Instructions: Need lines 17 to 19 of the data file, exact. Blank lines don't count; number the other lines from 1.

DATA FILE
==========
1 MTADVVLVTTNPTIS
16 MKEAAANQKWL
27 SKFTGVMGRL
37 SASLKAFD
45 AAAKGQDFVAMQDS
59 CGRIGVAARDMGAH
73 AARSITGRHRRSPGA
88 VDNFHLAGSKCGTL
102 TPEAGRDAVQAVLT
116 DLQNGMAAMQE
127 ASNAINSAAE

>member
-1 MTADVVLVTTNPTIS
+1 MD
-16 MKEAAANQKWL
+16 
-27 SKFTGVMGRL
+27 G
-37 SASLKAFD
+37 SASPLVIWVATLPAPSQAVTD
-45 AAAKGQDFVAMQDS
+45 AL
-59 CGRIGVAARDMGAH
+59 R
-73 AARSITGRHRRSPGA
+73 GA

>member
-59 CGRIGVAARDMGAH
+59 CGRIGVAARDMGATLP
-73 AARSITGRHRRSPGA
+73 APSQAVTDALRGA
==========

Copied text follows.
-27 SKFTGVMGRL
+27 G
-37 SASLKAFD